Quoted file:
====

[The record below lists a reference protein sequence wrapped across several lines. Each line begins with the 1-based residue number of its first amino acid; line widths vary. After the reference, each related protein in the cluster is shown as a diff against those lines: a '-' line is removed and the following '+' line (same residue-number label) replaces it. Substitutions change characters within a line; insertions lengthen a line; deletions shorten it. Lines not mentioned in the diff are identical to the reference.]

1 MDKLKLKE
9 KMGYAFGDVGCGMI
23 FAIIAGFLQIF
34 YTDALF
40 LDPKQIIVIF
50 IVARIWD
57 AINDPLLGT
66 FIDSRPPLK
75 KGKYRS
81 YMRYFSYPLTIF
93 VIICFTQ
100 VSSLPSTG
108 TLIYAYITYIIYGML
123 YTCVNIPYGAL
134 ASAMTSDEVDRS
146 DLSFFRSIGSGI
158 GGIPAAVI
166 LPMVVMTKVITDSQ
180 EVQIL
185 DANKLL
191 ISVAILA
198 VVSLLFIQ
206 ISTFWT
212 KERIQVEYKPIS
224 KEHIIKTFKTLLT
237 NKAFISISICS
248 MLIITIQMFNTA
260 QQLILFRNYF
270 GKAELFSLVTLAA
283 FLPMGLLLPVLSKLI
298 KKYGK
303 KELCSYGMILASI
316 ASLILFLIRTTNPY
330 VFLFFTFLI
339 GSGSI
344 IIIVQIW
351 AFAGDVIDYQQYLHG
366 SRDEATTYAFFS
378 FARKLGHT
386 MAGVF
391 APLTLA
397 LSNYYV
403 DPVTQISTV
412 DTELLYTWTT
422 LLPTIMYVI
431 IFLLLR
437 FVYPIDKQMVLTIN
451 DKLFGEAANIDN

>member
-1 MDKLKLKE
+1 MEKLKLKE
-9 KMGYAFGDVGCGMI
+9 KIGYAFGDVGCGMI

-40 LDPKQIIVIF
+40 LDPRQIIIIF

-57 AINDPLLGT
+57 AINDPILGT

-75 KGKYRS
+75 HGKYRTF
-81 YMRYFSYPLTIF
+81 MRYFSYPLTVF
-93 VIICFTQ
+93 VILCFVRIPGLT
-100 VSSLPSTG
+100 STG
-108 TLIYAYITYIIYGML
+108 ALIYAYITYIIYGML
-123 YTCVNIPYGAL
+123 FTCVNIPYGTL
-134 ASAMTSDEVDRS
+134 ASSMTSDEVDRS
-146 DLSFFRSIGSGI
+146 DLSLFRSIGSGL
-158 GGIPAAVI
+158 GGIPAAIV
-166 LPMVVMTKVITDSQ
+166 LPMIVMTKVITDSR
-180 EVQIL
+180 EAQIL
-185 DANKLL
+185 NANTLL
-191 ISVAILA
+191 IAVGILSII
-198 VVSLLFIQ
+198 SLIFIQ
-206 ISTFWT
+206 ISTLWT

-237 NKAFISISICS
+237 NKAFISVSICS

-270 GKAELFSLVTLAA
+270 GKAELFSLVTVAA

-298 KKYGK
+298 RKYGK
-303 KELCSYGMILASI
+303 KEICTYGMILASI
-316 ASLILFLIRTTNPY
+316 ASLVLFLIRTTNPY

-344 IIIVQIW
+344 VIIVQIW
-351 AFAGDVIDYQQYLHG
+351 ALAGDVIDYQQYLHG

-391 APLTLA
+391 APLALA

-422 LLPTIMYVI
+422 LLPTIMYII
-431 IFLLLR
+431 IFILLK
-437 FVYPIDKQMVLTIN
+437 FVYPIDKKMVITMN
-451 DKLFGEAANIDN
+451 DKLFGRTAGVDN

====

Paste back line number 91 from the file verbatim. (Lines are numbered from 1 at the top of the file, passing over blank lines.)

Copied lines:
-270 GKAELFSLVTLAA